Submitted to: European Journal of Pharmaceutics and Biopharmaceutics
Publication Type: Peer Reviewed Journal
Publication Acceptance Date: 12/3/2014
Publication Date: 12/8/2014
Publication URL: http://handle.nal.usda.gov/10113/60485
Citation: Laszlo, J.A., Smith, L.J., Evans, K.O., Compton, D.L. 2014. Phenol esterase activity of porcine skin. European Journal of Pharmaceutics and Biopharmaceutics. 89(1):175-181.
Interpretive Summary: We are developing new, value added uses for commodity crops and crop oils through the development of domestically-derived, bio-based chemicals and products. Several of our vegetable oil derivatives have good antioxidant properties that may have a positive influence on maintaining the health of cellular tissues, particularly skin. Can these molecules be formulated in skin care products so as to provide protective and energizing activities for improved facial skin health and appearance? In the present investigation the stability of our molecules when applied to skin was explored. We found that enzymes in the skin are able to breakdown some of our molecules. The rate of the enzymatic activity was shown to be decreased by encasing the molecules in a specialized lipid carrier. These findings provide researchers with an enhanced understanding of how such molecules may be included in advanced skin care products.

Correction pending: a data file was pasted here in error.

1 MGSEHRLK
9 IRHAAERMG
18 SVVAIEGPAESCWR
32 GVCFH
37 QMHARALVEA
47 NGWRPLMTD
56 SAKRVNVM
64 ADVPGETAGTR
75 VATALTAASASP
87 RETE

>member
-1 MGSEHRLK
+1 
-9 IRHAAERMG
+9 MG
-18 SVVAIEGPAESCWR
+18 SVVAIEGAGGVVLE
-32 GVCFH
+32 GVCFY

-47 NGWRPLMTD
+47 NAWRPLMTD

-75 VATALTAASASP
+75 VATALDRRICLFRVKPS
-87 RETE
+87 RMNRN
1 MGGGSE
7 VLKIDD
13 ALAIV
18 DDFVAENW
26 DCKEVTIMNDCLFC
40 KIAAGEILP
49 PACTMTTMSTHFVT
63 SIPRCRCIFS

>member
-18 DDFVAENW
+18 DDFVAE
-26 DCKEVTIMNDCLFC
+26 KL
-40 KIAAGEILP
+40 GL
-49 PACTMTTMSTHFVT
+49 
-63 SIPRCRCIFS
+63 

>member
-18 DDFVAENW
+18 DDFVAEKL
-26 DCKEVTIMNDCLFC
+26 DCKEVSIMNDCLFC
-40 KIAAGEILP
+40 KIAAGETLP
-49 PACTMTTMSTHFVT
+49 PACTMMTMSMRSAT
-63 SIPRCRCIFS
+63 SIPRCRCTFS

Technical Abstract: The alkyl esters of plant-derived phenols may serve as slow-release sources for cutaneous delivery of antioxidants. The ability of skin esterases to hydrolyze phenolic esters was examined. Esters of tyrosol and hydroxytyrosol were prepared from decanoic and lipoic acids. Ferulic acid was esterified with octadecanol, glycerol, and dioleoylglycerol. These phenolic derivatives were treated in taurodeoxycholate microemulsion and unilamellar liposomes with ex vivo porcine skin and an aqueous extract of the skin. Extracted esterases hydrolyzed the microemulsions at rates in the order: tyrosyl lipoate > tyrosyl decanoate > hydroxytyrosyl lipoate > hydroxytyrosyl decanoate. The tyrosyl decanoate was subject to comparatively little hydrolysis (10–30% after 24 h) when incorporated into liposomes, while hydroxytyrosyl decanoate in liposomes was not hydrolyzed at all by the skin extract. Ferulate esters were not hydrolyzed by the extract in aqueous buffer, microemulsion, nor liposomes. Tyrosyl decanoate applied topically to skin explants in microemulsion were readily hydrolyzed within 4 h, while hydrolysis was minimal when applied in liposomes. These findings indicate that porcine skin displays a general esterase activity towards medium-chain esters of tyrosol and hydroxytyrosol, which can be moderated by the physiochemical properties of the lipid vehicle, but no feruloyl esterase activity.